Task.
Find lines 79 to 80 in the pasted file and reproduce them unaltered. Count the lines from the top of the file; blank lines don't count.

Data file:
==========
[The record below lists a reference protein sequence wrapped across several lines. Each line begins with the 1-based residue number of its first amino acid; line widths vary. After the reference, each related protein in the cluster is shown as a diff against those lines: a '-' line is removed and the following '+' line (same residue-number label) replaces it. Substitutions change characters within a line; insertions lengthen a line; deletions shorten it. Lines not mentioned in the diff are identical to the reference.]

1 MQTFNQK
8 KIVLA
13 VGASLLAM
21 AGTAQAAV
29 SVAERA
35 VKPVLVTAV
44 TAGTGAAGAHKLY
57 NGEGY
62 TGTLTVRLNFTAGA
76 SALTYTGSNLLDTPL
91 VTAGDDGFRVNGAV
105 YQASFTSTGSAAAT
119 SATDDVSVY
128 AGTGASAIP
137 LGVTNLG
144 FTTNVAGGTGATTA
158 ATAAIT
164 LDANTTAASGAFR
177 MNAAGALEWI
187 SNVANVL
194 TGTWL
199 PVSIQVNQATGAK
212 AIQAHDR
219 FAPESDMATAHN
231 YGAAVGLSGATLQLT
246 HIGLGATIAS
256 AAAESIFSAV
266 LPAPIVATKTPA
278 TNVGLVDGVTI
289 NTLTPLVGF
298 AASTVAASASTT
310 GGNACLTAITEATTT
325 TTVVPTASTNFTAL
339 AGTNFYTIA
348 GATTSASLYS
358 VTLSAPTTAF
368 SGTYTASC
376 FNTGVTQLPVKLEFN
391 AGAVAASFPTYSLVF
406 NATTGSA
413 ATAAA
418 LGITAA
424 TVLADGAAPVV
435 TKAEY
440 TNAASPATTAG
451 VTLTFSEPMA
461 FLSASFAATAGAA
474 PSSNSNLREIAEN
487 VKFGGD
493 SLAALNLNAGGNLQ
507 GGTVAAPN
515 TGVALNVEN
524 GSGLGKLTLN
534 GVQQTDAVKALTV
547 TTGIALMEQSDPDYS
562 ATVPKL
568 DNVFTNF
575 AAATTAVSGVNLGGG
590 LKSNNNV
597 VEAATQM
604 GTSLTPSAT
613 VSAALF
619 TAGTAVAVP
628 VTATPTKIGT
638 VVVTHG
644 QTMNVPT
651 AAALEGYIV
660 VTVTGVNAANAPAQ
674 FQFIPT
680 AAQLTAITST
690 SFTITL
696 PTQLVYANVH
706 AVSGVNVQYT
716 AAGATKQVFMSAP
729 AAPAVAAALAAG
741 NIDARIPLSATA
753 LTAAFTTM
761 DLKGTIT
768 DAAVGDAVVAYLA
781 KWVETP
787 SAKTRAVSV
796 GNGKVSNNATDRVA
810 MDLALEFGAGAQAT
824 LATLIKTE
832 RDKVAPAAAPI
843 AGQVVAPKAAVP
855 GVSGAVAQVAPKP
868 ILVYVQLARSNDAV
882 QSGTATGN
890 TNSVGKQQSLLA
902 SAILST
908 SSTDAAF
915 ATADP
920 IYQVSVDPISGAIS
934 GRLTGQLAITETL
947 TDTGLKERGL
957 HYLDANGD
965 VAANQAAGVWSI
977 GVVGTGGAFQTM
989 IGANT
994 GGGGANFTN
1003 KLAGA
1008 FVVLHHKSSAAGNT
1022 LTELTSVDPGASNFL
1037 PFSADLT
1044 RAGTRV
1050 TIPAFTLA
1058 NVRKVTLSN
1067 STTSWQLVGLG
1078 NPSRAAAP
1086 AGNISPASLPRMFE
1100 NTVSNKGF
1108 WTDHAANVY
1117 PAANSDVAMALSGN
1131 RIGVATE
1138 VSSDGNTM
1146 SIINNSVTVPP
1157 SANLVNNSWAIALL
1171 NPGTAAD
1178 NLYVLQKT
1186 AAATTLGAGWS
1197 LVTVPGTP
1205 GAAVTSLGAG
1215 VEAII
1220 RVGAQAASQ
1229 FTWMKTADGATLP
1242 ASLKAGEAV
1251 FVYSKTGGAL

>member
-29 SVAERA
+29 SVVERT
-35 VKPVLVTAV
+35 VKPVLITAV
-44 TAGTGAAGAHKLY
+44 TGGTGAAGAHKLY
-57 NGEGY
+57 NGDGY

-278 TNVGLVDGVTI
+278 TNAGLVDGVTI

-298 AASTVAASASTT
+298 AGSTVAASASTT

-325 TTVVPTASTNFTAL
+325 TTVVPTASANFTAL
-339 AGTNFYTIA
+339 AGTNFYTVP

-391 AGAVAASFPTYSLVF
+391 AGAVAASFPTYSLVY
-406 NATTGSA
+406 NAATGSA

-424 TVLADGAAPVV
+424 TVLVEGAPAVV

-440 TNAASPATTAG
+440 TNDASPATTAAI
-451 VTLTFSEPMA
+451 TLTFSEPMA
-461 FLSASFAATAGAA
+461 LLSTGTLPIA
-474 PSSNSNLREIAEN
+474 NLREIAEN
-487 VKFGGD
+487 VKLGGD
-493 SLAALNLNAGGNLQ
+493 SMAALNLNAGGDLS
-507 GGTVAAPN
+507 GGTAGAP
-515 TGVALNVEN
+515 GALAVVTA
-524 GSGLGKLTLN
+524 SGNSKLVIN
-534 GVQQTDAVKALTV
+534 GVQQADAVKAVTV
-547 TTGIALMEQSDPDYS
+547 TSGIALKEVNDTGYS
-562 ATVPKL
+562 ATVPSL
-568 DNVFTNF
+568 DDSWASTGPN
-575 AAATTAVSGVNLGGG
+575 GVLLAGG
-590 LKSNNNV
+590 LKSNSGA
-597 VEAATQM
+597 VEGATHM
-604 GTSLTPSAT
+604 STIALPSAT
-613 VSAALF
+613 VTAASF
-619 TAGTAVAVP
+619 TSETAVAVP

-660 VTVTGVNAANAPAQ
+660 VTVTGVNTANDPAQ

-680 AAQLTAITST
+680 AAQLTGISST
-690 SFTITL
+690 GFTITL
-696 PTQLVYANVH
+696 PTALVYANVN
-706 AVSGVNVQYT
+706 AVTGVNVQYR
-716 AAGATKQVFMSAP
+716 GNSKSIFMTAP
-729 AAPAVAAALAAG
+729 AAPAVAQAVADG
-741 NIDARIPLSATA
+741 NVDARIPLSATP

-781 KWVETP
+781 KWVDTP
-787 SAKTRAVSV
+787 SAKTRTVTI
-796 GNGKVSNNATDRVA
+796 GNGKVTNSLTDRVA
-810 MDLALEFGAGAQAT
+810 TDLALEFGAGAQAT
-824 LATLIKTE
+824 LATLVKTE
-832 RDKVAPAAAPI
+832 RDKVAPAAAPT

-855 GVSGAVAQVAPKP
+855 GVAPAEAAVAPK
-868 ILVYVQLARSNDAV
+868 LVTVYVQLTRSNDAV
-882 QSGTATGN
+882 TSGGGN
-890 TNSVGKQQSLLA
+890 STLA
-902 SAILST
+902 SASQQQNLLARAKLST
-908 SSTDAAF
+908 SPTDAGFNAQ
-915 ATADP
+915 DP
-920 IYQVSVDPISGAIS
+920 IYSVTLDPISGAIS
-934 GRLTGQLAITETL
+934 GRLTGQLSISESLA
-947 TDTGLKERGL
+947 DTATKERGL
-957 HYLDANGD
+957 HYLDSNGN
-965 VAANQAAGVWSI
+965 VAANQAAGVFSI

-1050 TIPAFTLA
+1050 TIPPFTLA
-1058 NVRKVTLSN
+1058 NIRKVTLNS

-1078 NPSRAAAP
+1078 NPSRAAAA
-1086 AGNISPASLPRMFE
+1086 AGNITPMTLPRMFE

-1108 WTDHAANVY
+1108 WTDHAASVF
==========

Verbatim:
761 DLKGTIT
768 DAAVGDAVVAYLA